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To be sure, high costs have kept robotics technology out of reach for some manufacturers and for some applications. But thanks to the democratization of technology, the robotics industry is achieving cost breakthroughs by piggybacking off an unlikely source: consumer electronics.
For example, 3-D vision once seemed like a pie-in-the-sky idea for the robotics industry due to the sky-high price of the sensor technology, Nieves points out.
Then came Microsoft's Xbox 360.
"And all of a sudden, all of us in the industrial robot space are going, 'Aha! I finally have a 3-D sensor that doesn't cost five figures,'" Nieves says.
"You're seeing this a lot. Our business would not be able to proceed without riding the coattails of consumer electronics. That's where our volume comes from. That's where our costdown comes from."
For robots to boldly go to places in the factory where they've never gone before -- and to be more accessible to small and midsize manufacturers -- Nieves believes they need to become as easy to use as a DVD player or toaster oven. And that means robotics manufacturers need to "take the programming element out of the way."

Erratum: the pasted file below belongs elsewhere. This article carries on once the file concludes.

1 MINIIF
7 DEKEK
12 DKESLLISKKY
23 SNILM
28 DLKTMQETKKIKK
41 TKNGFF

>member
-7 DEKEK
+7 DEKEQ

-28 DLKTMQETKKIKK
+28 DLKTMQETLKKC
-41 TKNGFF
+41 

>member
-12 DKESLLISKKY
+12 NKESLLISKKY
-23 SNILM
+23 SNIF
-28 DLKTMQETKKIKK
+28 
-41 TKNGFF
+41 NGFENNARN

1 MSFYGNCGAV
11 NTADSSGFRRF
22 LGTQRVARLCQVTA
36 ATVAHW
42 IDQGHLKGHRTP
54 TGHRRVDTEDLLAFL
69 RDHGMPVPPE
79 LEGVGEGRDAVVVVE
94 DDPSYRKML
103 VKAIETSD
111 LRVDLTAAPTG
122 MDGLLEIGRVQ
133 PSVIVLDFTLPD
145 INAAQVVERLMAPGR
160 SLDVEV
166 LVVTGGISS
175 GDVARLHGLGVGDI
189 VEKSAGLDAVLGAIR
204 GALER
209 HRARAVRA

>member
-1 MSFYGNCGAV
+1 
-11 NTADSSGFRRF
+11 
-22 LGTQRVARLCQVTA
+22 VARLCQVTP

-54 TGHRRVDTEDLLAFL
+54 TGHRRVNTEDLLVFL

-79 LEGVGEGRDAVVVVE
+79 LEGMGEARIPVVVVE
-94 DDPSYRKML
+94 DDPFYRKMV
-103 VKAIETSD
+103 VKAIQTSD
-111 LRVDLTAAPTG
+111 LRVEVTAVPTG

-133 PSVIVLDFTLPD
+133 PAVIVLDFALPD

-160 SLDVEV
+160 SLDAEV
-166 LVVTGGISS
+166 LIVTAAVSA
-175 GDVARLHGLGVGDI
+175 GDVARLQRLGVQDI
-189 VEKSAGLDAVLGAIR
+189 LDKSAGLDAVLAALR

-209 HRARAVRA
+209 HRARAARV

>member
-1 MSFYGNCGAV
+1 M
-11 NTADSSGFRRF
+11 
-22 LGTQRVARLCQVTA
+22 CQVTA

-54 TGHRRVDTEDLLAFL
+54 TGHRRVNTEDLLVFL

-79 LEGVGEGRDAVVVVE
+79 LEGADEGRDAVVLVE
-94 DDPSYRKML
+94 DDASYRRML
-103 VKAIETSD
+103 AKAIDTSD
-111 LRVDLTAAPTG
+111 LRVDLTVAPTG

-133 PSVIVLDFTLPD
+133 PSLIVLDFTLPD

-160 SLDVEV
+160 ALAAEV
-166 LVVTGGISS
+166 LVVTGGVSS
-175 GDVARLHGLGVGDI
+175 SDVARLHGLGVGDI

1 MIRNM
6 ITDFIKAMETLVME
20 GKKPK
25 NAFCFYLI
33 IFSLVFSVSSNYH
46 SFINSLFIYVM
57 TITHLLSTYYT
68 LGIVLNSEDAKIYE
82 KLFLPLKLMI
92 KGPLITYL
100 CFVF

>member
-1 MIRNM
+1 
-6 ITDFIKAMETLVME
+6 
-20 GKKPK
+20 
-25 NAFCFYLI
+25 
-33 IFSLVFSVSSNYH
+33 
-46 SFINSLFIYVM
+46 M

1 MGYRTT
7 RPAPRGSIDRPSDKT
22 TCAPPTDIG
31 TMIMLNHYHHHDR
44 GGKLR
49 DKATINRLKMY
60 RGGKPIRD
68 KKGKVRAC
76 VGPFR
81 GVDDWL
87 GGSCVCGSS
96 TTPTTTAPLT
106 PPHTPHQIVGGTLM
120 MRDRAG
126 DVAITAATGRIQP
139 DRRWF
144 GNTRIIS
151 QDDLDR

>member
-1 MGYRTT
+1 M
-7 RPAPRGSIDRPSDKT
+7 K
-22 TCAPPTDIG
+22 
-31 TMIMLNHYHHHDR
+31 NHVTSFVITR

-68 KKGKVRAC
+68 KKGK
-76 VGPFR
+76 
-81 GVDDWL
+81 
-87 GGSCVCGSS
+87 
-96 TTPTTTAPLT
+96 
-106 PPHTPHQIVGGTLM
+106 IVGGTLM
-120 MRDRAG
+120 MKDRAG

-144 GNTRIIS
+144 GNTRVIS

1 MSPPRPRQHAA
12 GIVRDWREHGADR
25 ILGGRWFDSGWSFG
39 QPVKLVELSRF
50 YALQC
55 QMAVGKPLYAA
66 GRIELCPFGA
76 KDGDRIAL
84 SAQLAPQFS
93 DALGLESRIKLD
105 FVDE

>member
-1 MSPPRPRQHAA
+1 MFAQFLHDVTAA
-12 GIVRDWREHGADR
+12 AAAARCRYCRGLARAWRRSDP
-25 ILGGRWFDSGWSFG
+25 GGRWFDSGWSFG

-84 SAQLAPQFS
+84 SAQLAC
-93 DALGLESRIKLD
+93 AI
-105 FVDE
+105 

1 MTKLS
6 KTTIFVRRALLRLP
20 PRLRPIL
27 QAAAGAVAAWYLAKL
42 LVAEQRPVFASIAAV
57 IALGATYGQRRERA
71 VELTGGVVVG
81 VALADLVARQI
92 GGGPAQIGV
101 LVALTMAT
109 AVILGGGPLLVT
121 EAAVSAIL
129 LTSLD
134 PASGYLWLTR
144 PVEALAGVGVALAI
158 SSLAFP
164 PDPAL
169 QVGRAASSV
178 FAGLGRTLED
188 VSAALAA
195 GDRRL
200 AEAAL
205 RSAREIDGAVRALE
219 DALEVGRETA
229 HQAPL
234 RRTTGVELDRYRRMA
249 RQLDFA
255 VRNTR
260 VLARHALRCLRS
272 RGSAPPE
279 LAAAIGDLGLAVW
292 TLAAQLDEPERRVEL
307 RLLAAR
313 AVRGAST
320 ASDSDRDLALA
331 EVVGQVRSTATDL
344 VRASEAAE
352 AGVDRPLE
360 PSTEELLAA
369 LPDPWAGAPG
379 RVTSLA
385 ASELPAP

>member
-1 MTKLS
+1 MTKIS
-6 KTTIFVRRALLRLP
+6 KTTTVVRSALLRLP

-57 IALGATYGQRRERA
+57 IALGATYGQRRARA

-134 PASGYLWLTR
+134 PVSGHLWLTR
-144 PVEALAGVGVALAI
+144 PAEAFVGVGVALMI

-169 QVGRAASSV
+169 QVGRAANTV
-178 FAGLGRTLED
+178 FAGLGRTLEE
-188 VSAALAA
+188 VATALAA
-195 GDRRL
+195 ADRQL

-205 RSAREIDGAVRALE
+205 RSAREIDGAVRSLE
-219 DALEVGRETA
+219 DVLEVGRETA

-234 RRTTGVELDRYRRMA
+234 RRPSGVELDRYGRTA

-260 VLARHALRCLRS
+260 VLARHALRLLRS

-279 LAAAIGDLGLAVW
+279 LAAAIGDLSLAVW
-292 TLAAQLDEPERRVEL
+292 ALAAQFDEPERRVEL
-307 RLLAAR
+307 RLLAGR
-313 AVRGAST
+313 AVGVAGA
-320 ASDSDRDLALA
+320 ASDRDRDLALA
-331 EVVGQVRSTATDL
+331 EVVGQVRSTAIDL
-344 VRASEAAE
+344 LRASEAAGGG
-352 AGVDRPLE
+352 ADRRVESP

"You need to be able to teach [robots] by demonstration," Nieves says. "You can't be picking up a teach pendant and creating a robot program. You can't be dealing in a robot language. That is inaccessible to most of industry."
As for how to achieve that, the aforementioned Xbox 360 might offer some clues.
Using a motion sensor, the Xbox 360's Kinect technology tracks the user's entire body and creates a digital skeleton of the user based on depth data. "So when you move left or right or jump around, the sensor will capture it and put you in the game," Microsoft's website explains.
The Kinect sensor enables full-body gaming -- without the use of a controller.
How could that translate to the factory floor? Well, last August, students at Rensselaer Polytechnic Institute unveiled a robot that can mimic human movement -- via a hacked Microsoft Xbox Kinect sensor. It took the students all of three weeks to write the software.
"As you start seeing more gadgets, as we put more video capability and such on our consumer electronics -- our tablets, our laptops, our cellphones -- we as an industry get to tap into that," Nieves says. "And what used to be a highly expensive, specialized machine-vision setup, well heck, I can just go down to Best Buy and pick up a couple of webcams and poof -- stereo vision."